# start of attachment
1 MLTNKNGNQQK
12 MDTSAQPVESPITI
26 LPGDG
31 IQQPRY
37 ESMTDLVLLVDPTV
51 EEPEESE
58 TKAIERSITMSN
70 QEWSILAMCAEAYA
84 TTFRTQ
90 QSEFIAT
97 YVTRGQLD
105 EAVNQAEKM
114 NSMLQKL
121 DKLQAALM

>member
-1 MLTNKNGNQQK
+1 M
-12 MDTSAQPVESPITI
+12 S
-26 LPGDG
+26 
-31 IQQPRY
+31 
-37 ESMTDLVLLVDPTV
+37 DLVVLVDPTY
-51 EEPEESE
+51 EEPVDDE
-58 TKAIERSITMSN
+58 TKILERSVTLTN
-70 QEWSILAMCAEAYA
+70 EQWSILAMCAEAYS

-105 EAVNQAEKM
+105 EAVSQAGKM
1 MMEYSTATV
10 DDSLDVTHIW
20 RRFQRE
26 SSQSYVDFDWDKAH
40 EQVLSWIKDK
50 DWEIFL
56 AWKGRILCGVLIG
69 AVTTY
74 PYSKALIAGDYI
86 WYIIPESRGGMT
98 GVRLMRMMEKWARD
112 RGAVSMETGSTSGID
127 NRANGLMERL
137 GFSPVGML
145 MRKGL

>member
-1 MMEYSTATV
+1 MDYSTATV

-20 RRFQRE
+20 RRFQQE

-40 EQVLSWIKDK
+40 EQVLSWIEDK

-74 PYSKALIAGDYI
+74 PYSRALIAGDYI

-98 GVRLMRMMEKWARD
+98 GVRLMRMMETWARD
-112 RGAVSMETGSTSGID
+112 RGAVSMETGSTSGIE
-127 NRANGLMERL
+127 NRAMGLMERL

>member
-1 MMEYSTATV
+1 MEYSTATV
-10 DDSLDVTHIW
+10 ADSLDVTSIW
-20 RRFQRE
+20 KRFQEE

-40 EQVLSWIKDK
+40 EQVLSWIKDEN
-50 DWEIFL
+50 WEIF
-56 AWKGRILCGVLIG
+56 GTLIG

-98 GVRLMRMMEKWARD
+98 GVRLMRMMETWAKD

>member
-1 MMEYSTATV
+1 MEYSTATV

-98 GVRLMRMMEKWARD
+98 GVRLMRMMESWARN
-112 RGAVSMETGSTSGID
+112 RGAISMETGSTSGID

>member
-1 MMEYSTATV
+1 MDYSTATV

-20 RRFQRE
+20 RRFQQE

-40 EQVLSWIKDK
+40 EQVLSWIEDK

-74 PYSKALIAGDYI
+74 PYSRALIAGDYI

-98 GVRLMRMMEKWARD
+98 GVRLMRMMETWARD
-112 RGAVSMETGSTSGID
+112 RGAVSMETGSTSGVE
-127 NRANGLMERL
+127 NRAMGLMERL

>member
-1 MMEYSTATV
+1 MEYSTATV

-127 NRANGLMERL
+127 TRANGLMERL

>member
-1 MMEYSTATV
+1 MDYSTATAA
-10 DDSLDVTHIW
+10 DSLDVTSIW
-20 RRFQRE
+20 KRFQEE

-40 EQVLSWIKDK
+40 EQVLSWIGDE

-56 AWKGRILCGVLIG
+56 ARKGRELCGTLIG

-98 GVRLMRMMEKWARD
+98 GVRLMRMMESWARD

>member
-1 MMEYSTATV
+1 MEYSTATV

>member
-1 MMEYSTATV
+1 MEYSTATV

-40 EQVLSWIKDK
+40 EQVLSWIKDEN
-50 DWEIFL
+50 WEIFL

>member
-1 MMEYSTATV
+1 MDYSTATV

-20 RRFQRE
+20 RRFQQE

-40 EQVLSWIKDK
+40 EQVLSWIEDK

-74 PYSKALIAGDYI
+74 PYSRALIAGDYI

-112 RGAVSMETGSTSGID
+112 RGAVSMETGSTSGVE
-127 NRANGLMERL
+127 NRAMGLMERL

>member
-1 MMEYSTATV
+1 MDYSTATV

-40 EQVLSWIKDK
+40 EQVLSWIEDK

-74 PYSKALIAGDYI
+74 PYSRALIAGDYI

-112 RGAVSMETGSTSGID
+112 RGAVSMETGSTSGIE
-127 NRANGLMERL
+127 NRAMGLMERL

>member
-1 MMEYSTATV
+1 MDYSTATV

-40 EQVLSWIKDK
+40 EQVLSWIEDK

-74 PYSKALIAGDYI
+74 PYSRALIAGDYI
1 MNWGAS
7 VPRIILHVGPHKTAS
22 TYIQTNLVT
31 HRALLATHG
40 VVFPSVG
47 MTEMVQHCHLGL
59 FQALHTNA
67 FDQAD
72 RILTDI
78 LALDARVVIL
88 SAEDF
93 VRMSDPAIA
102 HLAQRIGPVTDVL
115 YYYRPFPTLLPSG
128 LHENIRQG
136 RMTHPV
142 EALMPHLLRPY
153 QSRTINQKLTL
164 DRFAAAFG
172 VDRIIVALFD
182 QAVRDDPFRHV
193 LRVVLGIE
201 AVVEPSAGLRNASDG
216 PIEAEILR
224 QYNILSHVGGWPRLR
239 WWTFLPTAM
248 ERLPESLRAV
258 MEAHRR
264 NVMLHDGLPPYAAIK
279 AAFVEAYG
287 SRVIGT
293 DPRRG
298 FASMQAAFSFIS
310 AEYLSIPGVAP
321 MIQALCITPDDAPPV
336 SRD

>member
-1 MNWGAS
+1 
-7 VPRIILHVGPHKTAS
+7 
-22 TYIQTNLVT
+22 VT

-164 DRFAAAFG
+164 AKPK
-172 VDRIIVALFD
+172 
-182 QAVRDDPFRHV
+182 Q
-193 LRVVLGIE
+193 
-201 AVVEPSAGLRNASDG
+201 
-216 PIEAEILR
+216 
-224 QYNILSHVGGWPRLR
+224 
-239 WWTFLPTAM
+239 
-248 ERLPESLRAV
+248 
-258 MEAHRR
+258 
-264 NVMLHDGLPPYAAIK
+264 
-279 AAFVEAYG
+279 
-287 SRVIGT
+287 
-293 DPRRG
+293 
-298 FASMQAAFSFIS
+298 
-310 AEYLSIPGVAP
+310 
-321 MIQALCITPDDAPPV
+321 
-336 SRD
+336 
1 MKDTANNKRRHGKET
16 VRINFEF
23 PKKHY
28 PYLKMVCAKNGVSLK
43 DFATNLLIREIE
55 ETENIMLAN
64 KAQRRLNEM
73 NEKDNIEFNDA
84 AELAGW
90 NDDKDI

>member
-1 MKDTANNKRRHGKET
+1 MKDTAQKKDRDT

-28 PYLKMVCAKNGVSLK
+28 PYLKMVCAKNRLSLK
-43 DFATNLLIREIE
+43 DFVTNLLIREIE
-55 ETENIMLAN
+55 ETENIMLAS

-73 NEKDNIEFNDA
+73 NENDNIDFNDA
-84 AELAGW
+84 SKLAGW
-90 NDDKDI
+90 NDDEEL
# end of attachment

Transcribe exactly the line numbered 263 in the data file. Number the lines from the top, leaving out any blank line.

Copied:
+90 NDDEEL